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Advice / Succeeding at Work / Getting Ahead

Why You (Yes, You) Need a Professional Portfolio

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Years ago, only artists and other creative professionals had portfolios. These days, every professional can benefit from having one.

For those not in a particularly artistic field, a professional portfolio doesn’t have to be about showing pretty pictures of your work. The real purpose is to provide tangible proof of your value in the workplace, and there’s a whole host of ways to do that. From outlining project descriptions and showcasing work samples to offering up letters of reference and customer reviews, a portfolio can document your professional accomplishments in any way that makes sense for your gig.

The Big Why

Think of it like this: As a professional (regardless of your field), you are a business of one. When a company chooses to employ you, it is “purchasing” your business’ service. You can think of your professional portfolio as a marketing brochure for the services you’re selling. By showcasing your skills, abilities, and achievements, your portfolio helps your customers (your employers) and prospects (your potential future employers) understand what services you provide and why they are special—and worth the purchase price!

A professional portfolio can help in any circumstance where you want to make a strong impression, provide proof of your value, and differentiate yourself from your competition. Here are just a few examples:

Job Interviews

Whether you’re a copywriter or a consultant, take your portfolio to a job interview and refer to the items inside while discussing your work experience. Saying “I planned a fundraising event from beginning to end” is one thing—showing the event invitation, program, budget, and volunteer guidelines you put together is completely another.

In addition to acting as a handy reminder of the great things you’ve done in your career, having a portfolio on hand contributes to your professional image. You’ll look prepared and organized, and your interviewers will see that you’re proud of your work and take it seriously.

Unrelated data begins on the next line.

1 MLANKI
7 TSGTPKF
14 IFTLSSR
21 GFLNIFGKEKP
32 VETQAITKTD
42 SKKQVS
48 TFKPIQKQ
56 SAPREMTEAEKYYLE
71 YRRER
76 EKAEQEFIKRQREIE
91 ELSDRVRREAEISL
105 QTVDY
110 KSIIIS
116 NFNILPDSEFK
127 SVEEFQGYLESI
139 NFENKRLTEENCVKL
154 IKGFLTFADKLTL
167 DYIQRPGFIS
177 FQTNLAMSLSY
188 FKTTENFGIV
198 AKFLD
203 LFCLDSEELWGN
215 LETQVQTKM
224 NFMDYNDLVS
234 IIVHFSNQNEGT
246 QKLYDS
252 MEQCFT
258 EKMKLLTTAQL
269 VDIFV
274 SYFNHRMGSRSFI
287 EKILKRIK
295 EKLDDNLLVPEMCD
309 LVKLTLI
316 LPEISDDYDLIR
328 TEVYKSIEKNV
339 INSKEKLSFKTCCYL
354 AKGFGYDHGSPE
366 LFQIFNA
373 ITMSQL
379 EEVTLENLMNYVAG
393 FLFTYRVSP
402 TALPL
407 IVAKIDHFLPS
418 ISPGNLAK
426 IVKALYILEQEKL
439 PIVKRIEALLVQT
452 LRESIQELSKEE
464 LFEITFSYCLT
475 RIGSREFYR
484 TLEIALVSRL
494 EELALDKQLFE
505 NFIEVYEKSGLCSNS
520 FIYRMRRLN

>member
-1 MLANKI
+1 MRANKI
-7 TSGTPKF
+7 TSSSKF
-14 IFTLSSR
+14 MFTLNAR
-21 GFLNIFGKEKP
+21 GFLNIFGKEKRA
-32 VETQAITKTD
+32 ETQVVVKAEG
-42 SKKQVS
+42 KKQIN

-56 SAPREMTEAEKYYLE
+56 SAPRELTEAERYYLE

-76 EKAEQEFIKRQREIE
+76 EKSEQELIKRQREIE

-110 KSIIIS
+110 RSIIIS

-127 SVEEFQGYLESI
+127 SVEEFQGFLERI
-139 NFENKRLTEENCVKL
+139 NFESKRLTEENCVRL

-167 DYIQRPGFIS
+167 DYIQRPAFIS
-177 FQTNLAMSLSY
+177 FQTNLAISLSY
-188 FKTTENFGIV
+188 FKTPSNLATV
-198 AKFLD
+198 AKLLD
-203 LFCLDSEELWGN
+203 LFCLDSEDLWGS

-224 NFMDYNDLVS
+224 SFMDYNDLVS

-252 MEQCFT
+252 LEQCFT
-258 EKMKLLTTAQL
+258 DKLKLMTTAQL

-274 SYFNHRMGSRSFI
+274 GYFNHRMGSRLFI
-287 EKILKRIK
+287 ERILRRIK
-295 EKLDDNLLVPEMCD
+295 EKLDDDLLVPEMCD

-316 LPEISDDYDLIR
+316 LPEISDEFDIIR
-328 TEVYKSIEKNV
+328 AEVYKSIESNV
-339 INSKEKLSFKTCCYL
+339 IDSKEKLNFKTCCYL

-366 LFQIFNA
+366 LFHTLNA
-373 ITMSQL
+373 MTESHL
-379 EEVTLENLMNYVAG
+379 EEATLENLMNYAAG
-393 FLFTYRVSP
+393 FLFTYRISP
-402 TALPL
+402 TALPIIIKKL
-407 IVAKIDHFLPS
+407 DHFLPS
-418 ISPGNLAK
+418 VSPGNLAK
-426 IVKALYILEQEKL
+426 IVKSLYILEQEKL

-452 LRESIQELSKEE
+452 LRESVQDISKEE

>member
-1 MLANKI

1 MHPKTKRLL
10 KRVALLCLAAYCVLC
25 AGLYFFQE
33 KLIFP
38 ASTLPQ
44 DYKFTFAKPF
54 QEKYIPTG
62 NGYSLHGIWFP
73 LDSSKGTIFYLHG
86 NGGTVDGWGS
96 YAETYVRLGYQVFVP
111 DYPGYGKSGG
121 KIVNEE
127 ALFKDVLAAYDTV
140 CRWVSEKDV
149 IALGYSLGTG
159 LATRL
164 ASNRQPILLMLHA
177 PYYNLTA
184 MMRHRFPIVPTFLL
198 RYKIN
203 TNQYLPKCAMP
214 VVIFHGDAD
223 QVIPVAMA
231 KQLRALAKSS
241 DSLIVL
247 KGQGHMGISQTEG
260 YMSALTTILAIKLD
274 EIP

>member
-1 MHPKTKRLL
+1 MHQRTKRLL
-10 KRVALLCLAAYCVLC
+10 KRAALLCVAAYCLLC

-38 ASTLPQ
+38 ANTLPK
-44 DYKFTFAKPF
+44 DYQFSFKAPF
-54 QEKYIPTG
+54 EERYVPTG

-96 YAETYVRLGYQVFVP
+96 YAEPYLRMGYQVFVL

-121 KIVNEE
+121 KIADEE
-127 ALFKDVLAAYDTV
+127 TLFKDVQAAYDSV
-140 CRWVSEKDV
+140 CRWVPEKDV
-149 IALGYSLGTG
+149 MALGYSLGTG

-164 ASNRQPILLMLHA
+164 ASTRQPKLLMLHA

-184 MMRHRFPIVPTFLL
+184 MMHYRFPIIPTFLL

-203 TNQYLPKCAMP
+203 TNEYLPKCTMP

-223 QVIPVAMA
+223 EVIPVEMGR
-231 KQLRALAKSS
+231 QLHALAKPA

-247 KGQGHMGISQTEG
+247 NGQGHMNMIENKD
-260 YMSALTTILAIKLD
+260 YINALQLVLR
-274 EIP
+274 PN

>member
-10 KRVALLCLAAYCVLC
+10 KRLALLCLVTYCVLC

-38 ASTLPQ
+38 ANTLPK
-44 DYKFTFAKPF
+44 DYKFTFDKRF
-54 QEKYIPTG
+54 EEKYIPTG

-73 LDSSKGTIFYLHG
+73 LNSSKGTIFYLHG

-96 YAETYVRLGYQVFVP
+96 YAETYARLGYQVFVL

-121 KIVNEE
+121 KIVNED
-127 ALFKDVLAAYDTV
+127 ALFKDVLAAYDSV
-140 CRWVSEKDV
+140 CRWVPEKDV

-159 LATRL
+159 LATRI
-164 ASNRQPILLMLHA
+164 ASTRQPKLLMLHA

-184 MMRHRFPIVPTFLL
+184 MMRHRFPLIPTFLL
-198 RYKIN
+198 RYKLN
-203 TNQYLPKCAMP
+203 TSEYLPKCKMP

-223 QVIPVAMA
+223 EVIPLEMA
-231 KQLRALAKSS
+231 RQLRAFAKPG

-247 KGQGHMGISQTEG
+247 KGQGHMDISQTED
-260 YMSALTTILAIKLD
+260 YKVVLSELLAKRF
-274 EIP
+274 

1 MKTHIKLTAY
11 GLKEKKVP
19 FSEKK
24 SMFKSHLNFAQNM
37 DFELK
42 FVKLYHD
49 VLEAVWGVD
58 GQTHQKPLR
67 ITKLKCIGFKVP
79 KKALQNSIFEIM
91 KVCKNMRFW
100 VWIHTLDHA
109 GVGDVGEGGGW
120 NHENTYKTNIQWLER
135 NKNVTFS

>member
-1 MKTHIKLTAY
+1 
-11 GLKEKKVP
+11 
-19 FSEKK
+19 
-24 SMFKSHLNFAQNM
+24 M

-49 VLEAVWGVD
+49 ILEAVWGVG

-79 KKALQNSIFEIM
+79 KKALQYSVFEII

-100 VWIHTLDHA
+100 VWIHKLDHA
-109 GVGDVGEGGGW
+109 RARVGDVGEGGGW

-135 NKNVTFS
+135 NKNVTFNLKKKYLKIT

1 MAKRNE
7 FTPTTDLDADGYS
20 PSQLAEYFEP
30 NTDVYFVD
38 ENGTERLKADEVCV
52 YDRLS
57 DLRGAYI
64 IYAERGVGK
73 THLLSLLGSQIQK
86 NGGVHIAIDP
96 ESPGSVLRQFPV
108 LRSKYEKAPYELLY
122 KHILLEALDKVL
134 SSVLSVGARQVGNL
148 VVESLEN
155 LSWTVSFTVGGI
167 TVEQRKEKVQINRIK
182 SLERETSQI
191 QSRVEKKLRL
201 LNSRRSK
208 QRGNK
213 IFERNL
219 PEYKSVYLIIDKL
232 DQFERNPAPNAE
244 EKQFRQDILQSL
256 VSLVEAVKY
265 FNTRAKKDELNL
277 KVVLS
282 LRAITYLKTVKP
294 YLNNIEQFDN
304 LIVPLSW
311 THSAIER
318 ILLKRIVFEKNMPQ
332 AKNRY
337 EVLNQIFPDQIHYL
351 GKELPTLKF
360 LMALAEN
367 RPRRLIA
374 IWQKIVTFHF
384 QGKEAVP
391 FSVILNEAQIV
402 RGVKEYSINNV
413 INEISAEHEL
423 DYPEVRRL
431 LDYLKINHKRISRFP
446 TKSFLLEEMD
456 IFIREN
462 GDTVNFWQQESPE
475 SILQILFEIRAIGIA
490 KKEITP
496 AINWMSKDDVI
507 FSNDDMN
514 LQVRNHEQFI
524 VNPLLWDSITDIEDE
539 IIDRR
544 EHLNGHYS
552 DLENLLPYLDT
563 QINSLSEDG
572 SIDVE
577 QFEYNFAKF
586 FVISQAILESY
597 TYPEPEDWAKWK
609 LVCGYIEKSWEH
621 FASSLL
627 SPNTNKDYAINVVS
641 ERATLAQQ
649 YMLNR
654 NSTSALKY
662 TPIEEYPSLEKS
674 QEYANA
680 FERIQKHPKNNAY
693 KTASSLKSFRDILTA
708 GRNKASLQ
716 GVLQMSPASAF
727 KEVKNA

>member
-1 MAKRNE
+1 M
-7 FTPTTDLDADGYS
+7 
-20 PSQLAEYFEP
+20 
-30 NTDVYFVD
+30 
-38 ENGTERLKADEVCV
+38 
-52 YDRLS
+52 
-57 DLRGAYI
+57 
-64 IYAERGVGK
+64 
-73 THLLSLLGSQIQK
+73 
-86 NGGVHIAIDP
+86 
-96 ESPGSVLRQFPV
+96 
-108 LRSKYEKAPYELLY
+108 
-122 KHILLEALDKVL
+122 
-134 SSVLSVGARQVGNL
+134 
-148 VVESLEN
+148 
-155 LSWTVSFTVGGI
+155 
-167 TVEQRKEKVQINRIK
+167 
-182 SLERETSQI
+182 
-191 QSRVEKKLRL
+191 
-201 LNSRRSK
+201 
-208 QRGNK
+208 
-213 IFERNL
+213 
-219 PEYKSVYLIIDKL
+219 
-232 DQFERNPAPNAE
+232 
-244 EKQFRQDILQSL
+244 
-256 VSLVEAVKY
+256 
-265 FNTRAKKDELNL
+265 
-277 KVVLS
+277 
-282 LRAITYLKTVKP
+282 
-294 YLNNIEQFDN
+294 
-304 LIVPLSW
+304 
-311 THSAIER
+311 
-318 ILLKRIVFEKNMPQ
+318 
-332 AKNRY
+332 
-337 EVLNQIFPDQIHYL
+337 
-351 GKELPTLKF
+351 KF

Performance Reviews

Your performance review is the time of year where you’ll want to recount your specific accomplishments and accolades to your employer—and for many, this type of self-promotion can be uncomfortable. But with a portfolio by your side, you’re able to cite objective, verifiable facts. It’s not just your opinion that you’ve done a great job; you have profit-and-loss reports and client emails that prove it!

As an added bonus, your reviewer will be happy to see that you’ve been tracking these things on your own and that you’re prepared for the discussion. You may even be able to draw your reviewer’s attention to accomplishments he or she overlooked.

Salary Negotiations and Promotions

Getting what you want in a salary negotiation is all about leverage. The person with whom you’re negotiating is doing a mental calculation that boils down to this: Are you worth it? Does your request make sense given your current and future value? A portfolio full of work samples and lists of accomplishments provides the necessary leverage to help you get what you want, whether negotiating a starting salary or a raise in your current pay.

Likewise, promotion requests are bolstered by the presence of a portfolio. Your employer wants to know you’re both capable of performing in the new role and deserving of the increased responsibility (and pay, and visibility, and so on). And a portfolio featuring the work you’ve accomplished over the years will provide evidence of your past performance (widely considered the best predictor of future performance) and your potential contribution in the new role.

What to Include

While the items included in a professional portfolio can vary depending on your experience, profession, and industry, there are a few things that anyone can include:

  • Your resume or professional bio
  • Letters of recommendation
  • Client feedback, letters, or emails
  • Awards and recognitions
  • List of trainings and courses completed
  • Work samples
  • Project outlines or write-ups
  • A list of key accomplishments

Pull together the items that make sense for you—either by compiling hard copies or by putting everything online. No matter what you choose, I promise, it’s a worthwhile investment of your time.